The BeachLife Festival will not take place as planned in Redondo Beach in May as organizers announced Friday it has been postponed due to the novel coronavirus pandemic.
“It is with heavy hearts, but a strong sense of community that we announce the postponement of the BeachLife Festival in May,” a statement on the BeachLife Festival Facebook page announced. New dates for the festival have not yet been announced.
“We are working closely with Redondo Beach city officials and staff to determine the most prudent course of action moving forward with the well-being of our BeachLife fans and staff as the guiding light in our decision-making process.
“We’re all in this together — and we’ll all come out of this together,” the statement concluded.
Fans responding to the Facebook announcement were mostly supportive, if sad and disappointed that the second annual festival — which had been scheduled for May 1-3 at Redondo Beach’s Seaside Lagoon with sets by The Steve Miller Band, Counting Crows, and Ziggy and Stephen Marley, as well as Ben Harper & The Innocent Criminals, Lukas Nelson & Promise of the Real and G. Love & Special Sauce — would not happen as planned.
“Thank you, BeachLife — uncharted territory,” Carolyn Partridge commented on the festival’s Facebook post. “Looking forward to coming out of this crisis and going to the festival when it is rescheduled.”
Jonathan Coleman expressed concern for the festival promoters and staff, adding, “Unfortunate, but these are challenging times. As we have seen, even if you are not sick yourself, you may pass it on to an elderly loved one or someone else who is impaired and the results could be devastating.”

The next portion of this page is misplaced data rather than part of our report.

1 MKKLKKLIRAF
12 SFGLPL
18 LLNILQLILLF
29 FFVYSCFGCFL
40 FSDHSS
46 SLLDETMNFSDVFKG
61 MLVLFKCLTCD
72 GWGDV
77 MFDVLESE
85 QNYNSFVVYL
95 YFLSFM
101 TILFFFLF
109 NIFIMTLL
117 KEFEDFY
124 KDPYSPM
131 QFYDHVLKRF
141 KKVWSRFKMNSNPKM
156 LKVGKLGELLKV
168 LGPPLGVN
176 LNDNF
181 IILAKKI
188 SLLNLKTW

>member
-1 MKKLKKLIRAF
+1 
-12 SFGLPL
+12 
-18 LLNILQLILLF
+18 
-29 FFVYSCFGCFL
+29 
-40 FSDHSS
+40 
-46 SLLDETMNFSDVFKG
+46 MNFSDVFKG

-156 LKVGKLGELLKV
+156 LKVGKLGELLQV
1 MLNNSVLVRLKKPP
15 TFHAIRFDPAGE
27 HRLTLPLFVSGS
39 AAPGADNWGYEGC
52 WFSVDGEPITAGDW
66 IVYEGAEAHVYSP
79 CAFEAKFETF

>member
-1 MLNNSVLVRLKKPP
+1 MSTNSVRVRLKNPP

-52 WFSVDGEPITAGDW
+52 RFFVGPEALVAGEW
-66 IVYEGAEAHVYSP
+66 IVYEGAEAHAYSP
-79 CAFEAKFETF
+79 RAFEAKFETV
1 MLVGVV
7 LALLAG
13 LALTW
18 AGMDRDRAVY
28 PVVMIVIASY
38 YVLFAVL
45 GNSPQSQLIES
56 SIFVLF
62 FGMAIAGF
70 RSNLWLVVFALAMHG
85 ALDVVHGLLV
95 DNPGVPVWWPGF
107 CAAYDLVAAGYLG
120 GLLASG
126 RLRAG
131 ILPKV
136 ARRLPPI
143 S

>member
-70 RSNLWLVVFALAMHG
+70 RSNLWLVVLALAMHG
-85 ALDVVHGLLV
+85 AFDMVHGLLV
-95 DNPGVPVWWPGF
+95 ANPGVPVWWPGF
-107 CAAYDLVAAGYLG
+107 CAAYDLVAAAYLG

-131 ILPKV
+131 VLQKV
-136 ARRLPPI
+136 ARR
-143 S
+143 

A few were critical of cancelling an event not scheduled to take place until the first weekend in May, when few if any other major events that far in the future have been cancelled yet.
“It’s hysteria,” wrote Karin Jm. “It’s in May. Bad decision.”
Redondo Beach Mayor Bill Brand said for now, the city is playing it safe and looking to do all it can to contain the spread of COVID-19. And, even though delaying the concerts will have a significant economic impact on the beach city, Brand said public health is more important.
“We want to be more like Japan and Singapore,” said Brand, of countries successful at flattening the curve of community spread. “Rather than Italy and Iran.”
Brand, who is immuno-compromised as he battles stage 4 lung cancer, is staying home and having little contact with the public.
He said he has been in contact with BeachLife Festival co-founder Allen Sanford all week as discussions over the festival took place.
“I think he’s (Sanford) made the right decision in the interest of public health and the realities of the business environment,” Brand said. “BeachLife isn’t going anywhere. For now, we’re playing it safe and looking to do all we can to contain the spread of this deadly disease.”
The BeachLife Festival, which debuted in May 2019, is the South Bay’s biggest beach party with a lineup of nearly 40 bands on multiple stages covering genres such as reggae, rock, funk, blues and alternative.
The festival was founded by Sanford, a local entrepreneur owns the Sainte Rocke venue in Hermosa Beach, and business partner Rob Lissner. In its first year, BeachLife presented 40 musical acts over three days on a 8.6-acre plot of seaside land that included three stages. The festival attracted about 12,000 people each day.
Besides the music, BeachLife includes the SideStage, a 50-seat, sit-down restaurant on the side of the main stage run by chef and restaurateur David LeFevre who was to be joined by Nyesha Arrington, who appeared on season 9 of Bravo’s “Top Chef,” Sherry Yard, a James Beard Award winner, and Jonathan Whitener, who runs the popular Here’s Looking at You restaurant in Koreatown.
—Lisa Jacobs contributed